Reading this book gave me a headache. I wanted to like it, and indeed its quirky style reminded me of many books from my youth I was fond of. (I’m not sure whether or not the YA audience is what Ms. Nazarian was aiming for, that’s simply what it reminded me of.) But it’s like trying to cram your foot into a shoe that’s too small–the shoe might be cute, but you just can’t quite get your heel into it.
Even at the end, when we reached the (quite literal) “moral of the story”, I felt confused and disappointed. Confused, because I couldn’t figure out exactly what the witch’s purpose in life is. Disappointed, because as the hapless, poor young white male character receives his heart’s desire, I realize the witch’s purpose has been to help him out all along.
And that’s a real fucking shame, because the Witch is badass. She’s interesting, immensely powerful, and really just DGAF. She’s here on some kind of mission that’s important to her, and it’s causing all kinds of chaos for everyone else. That really had my attention. I’m upset that Nazarian ends up making the book about the young boy, because I’ve seen him dozens of times–he’s poor, he’s caring for his sickly mother, he’s starving, he’s guileless, blah blah blah blah. It’s basically Cinderella with a genderswap and a witch instead of a fairy godmother.
But I don’t want Cinderella. I want to know about this badass, chaos-creating witch. I want to see her punishing these puffed up fools who all try to “understand” her in an effort to control her. I want to see her going different places, and making them better or worse depending on what they need. I want to see her doing stuff just because it amuses her, if indeed she can be amused. Instead, I get her literally moving Heaven and Earth to try and get the Innocent, Hapless Farm Boy (even though he’s not actually on a farm) to realize his own worth.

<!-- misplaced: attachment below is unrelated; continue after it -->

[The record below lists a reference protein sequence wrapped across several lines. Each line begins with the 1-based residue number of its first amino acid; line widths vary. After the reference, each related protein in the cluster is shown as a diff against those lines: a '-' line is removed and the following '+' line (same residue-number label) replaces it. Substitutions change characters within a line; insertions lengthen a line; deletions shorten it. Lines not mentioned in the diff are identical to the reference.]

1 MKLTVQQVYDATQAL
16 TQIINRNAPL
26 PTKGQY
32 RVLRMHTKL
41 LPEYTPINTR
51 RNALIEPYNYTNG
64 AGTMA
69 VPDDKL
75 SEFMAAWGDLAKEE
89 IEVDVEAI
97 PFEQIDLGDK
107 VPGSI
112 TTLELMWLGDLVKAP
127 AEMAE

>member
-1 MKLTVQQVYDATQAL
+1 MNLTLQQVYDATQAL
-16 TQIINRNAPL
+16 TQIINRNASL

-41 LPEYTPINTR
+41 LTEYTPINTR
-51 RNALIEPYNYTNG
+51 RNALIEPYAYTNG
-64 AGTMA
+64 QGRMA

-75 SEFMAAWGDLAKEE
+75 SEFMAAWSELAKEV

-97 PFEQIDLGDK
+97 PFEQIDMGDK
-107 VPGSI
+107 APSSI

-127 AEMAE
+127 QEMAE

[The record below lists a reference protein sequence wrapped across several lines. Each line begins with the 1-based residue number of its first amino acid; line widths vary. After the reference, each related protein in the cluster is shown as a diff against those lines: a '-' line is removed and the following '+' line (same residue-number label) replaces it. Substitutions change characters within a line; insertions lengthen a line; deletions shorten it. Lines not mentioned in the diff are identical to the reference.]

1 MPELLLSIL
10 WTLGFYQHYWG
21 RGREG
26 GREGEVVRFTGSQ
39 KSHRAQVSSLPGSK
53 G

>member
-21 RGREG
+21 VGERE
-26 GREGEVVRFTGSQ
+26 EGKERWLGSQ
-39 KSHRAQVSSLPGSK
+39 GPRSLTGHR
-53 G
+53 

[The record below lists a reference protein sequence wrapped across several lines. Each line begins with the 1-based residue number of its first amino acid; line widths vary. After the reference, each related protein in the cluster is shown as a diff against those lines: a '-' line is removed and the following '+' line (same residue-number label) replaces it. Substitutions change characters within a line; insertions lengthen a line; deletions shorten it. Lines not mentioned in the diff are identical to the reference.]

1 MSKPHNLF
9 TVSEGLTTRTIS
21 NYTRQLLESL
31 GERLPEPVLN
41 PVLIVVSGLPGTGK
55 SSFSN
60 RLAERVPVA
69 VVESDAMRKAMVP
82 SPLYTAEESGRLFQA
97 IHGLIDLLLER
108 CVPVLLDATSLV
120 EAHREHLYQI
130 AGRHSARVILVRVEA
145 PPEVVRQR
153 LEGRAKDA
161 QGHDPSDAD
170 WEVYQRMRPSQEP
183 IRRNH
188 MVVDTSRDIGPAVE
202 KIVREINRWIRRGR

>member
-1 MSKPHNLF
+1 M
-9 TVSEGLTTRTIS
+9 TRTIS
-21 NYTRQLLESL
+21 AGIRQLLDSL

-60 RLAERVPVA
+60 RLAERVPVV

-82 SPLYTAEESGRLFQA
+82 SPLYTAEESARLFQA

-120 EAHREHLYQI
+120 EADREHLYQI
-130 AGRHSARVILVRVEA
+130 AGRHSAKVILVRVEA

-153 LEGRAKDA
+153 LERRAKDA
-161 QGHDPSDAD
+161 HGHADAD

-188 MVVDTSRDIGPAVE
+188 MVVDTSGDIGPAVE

The Witch also expresses a fairly nihilistic, entropy-focused life philosophy towards the end…but I feel like it was tacked on simply in an effort to confuse the young boy and make some kind of hazy point about how there’s good and evil in everyone. (Gee, tell me something I don’t know.) How the Witch is powerful, but can’t make everyone simply good or evil, and therefore has to go around making “adjustments”. Why? What for? In aid of whom? Herself? Others? God? Are there others like her? Nazarian never explains. This seems like another terribly wasted opportunity to me. If the author wants to explore all the many and varied wrinkles of amorality, there are a ton of smarter ways to do it.
This is a perfect example of yet another story in which the incredible power of a female character is co-opted for the betterment of a male character who does little or nothing to actually earn it. (Besides being poor, and displaying a basic sense of human decency. Sorry, kid, you don’t get cookies for that.) I’m really sad that such a lively, colorful character living in such a quirky, interesting world got so thoroughly shafted. Which is why I still have that headache.